A Fate Worse Than Death?
A couple of days ago I had finished the book “The Presentations Kit” by Claudyne Wilder. Having read this book it made me consider my experience with public speaking and recall being told that more people fear public speaking than death itself. At one point I used to be one of those individuals, and now I have reached the point where I really enjoy public speaking and actually go out of my way to do it. This article will discuss a few useful points derived from “The Presentations Kit” and how you can go from dreading to anticipating public speaking engagements.
“The Presentations Kit” is packed with useful tips on public speaking and treated the topic very systematically and scientifically. It basically covered everything from controlling one’s environment, food and drink intake, poise, intonation, speaking pace, and many, many other variables under a public speaker’s control that are often overlooked. Although useful, I had mastered these aspects many years ago, mainly through trial by fire, and by getting to know myself. There were a few new skills that I had learned from this book. In particular two important points that I believe every public speaker should know about are the concepts of modalities and the five arts, both of which I will discuss in greater detail.
I had come across the concept of modalities in the past, mainly in the form of auditory and visual modalities. As a brief refresher, an auditory person gains much of their information about the world from listening. They have a knack of hearing detailed instructions and general information, comprehending, and retaining said information. They prefer listening over seeing the equivalent information. They are the type of person that after viewing a presentation will ask for it to be explained in greater detail if sufficient verbal discussion was not originally provided.
Conversely, a visual person prefers their information in visual format. They draw pictures, diagrams, and would rather receive instructions in written form, such as e-mail when compared to an audible explanation. A visual person likely has pen & paper handy and their office has at least one white board for diagramming or making lists.
When giving a presentation I would strive to accommodate both types of modalities. I would use tools such as Keynote to visually present the information (however not use it as a crutch), while at the same time giving a thorough audible description of the information. Consistently barraging a visual person with the spoken word, or vice versa is no more effective than consistently speaking English to a person who does not speak the language. Eventually the recipient of the information may acquiesce, but it will only be to remove themselves form the uncomfortable situation.
It cannot be emphasized enough the importance of matching the correct form of delivery to the receiver’s natural modality. As an employee I had at least one situation where I had worked for someone who did not understand this concept – it was painful. Of course I had adapted, as one must do if they wish to maintain their employment and eventually excel, however the situation was far from ideal. I urge you to consider your delivery either as a public speaker, employer, businessperson, or just as an ordinary individual interacting with others, to know your audience.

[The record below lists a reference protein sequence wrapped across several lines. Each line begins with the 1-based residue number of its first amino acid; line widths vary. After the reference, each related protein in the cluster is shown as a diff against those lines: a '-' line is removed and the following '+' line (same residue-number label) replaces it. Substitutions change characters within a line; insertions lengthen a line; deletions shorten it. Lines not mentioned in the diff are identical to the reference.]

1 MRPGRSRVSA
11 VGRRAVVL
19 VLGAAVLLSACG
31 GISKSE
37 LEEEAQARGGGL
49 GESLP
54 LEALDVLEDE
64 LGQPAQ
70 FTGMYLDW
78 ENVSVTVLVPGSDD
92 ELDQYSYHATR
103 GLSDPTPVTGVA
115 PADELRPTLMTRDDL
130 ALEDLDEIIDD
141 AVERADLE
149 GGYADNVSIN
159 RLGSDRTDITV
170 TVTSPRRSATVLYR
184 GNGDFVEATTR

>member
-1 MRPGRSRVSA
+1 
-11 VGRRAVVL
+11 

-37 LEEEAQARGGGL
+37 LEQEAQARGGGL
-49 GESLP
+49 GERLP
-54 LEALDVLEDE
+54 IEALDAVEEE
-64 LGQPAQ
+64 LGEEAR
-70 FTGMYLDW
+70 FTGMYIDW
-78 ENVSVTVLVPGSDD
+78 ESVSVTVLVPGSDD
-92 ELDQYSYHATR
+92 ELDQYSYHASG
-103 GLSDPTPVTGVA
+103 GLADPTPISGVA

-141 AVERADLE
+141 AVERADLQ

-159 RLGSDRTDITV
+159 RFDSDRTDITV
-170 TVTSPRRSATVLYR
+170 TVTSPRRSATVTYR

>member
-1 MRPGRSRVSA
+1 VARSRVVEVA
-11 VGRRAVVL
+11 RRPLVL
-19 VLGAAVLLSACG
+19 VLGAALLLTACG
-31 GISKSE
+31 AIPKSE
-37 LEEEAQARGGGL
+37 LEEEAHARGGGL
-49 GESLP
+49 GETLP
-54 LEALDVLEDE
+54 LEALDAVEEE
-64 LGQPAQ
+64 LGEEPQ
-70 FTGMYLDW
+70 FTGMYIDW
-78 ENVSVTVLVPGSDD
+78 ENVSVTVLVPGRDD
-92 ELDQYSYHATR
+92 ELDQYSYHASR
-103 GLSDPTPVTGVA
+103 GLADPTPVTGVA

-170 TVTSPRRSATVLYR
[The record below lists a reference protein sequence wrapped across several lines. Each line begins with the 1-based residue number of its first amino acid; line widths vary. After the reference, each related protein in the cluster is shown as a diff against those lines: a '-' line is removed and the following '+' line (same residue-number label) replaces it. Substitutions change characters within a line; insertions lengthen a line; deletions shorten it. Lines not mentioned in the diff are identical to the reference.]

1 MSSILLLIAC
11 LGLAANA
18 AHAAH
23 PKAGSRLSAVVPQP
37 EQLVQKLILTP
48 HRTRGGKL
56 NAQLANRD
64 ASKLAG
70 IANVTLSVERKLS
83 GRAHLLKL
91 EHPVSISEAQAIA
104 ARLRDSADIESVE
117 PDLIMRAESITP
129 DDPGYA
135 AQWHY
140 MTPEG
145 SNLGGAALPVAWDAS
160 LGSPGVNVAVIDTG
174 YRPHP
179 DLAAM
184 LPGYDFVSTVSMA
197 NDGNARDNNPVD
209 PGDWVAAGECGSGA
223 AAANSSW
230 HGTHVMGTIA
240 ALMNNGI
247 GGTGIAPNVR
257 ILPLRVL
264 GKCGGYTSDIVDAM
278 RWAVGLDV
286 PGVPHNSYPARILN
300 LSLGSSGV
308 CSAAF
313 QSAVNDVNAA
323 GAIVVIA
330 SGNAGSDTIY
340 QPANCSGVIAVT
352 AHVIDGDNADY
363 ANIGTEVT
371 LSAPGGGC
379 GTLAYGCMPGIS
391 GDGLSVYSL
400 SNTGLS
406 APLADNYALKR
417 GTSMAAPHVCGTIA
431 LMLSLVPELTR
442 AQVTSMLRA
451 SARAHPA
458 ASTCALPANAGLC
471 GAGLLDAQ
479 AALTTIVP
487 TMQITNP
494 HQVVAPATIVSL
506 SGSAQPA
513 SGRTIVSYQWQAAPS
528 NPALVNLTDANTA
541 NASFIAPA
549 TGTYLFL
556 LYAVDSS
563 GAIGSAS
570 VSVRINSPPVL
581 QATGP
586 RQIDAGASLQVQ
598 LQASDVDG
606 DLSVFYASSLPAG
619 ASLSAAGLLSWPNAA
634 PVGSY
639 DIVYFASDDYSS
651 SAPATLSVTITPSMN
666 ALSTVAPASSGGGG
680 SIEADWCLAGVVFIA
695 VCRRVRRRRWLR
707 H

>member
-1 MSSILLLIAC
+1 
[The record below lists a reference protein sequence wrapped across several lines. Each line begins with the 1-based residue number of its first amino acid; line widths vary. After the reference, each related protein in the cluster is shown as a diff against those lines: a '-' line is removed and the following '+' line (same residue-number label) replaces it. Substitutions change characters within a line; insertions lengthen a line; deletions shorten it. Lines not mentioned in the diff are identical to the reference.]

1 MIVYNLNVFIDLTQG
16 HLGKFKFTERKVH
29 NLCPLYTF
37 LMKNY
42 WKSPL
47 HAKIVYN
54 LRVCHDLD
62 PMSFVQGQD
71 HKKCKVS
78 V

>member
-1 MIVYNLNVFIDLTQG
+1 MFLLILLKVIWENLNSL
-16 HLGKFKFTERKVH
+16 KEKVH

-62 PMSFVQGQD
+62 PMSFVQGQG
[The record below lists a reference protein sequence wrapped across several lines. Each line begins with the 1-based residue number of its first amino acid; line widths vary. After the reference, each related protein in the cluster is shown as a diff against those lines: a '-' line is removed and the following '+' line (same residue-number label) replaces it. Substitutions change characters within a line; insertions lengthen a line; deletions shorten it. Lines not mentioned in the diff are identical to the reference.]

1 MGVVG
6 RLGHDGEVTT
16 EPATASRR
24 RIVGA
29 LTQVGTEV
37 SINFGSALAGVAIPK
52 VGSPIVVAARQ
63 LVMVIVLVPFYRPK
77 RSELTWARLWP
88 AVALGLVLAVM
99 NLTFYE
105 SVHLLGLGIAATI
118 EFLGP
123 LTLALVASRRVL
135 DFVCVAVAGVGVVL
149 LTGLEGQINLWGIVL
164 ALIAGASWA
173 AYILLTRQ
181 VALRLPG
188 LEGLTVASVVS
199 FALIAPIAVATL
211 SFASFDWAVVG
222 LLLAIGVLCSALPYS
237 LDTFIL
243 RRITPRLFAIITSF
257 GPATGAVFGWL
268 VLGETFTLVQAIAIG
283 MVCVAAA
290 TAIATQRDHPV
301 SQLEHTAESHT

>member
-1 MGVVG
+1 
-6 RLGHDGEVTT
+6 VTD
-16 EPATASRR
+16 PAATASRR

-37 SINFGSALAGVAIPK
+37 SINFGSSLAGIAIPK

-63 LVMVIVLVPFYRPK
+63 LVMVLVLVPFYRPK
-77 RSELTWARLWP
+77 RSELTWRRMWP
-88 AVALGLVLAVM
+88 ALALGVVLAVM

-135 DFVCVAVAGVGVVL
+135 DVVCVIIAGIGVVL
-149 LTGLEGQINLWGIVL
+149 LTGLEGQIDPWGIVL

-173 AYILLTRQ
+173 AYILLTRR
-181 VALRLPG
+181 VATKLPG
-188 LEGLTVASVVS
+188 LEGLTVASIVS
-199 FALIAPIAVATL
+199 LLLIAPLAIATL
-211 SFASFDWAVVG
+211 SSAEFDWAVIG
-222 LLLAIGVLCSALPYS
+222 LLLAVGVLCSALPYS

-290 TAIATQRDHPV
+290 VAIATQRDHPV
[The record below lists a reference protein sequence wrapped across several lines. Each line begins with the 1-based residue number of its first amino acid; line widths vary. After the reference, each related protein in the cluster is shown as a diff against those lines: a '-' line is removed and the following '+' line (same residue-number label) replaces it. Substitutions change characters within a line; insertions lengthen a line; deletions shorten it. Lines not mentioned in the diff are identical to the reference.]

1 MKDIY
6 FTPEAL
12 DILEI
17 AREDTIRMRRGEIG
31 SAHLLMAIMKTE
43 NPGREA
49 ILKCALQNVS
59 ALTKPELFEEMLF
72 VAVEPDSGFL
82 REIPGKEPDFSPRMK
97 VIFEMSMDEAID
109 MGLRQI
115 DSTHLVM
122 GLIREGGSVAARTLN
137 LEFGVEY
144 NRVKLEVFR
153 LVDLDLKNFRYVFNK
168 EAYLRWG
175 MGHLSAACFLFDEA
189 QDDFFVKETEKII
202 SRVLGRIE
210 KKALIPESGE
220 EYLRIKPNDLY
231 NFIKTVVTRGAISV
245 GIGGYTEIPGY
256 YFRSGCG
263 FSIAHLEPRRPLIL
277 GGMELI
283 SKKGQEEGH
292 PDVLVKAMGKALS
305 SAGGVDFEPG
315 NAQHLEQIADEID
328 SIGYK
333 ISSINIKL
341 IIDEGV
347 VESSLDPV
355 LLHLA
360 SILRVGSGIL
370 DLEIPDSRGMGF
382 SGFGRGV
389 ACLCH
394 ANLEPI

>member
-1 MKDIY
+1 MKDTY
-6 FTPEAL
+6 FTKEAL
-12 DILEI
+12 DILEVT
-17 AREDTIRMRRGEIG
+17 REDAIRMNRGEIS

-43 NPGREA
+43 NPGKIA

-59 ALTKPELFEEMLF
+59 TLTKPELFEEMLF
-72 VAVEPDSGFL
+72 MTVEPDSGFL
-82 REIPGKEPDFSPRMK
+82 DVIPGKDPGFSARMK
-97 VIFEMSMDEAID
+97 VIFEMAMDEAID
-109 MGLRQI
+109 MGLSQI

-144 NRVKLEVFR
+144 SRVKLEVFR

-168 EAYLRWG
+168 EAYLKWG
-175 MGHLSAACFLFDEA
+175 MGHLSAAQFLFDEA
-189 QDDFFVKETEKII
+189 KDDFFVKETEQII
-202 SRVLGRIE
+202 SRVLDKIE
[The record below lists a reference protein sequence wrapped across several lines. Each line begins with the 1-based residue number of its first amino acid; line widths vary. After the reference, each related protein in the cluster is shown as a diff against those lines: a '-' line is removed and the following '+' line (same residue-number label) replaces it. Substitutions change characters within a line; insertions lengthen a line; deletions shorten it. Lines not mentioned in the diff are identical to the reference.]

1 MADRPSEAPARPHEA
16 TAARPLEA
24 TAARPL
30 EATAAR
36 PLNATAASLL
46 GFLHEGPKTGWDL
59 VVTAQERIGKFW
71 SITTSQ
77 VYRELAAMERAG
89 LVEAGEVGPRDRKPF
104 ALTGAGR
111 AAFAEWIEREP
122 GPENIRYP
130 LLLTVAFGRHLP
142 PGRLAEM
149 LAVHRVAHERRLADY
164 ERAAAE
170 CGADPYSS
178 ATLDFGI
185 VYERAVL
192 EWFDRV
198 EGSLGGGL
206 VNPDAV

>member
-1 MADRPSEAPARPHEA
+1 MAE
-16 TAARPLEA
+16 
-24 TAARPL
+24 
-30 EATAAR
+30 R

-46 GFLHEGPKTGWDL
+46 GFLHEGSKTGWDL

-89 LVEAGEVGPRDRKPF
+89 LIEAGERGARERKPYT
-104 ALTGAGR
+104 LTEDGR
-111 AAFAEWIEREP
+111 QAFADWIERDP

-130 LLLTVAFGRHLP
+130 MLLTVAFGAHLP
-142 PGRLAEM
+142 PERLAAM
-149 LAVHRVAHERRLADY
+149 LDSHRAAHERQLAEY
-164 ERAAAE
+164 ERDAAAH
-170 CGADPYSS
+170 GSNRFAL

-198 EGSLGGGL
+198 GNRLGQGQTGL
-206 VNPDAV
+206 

There was a third type that was identified in “The Presentations Kit” that I had not considered – the kinesthetic modality. This is the person that learns by doing. Not content by sitting in a classroom, watching and listening, they would prefer to accomplish the task themselves rather than have it explained. Muscle memory will serve as a much stronger tool for recollection when compared to a verbal lecture or written word for this individual. This type of person is fidgety in a classroom or meeting and is often compelled to take frequent breaks due to boredom.
Personally my natural learning modalities are in the following order – kinesthetic, visual, and auditory. After reading this book my earlier life experience began to make sense. I was often the type who would become bored in class and very fidgety. I am definitely the learn by doing person. However over the years I have adapted and can effectively use all three, however there is compensation involved in that it takes effort to make the other two work as effective as my natural kinesthetic ability, it does not come naturally. The public education system in the United States does not account for the different forms of learning, or it had not when I had attended, however when I had effectively taken control of my own learning it no longer mattered.
This is what I would ask you to do. Consider your modality and adjust your learning accordingly. Once you accomplish this it will make learning much more fun, and my assumption is that you will join the ranks of life-long learners and thirst for more knowledge. Next, take notice of those around you – what are their modalities? It may not be as simple as asking the question of others – they may not be aware of the concept – actually it is likely that most are unaware. Just notice the way they interact with the world – do they gravitate more towards visual, audio, or kinesthetic cues? This may take some practice but after awhile it will become second nature.
Finally, when you are asked to give a speech or presentation, consider the modalities of your audience – whether the size of the audience is 1, 10, 100, or 1,000 it does not matter. Try to equally mix something in there for all three modalities, this becomes increasingly important as the size of your audience grows. As with the former suggestion this will take some practice, however it too will become second nature over time.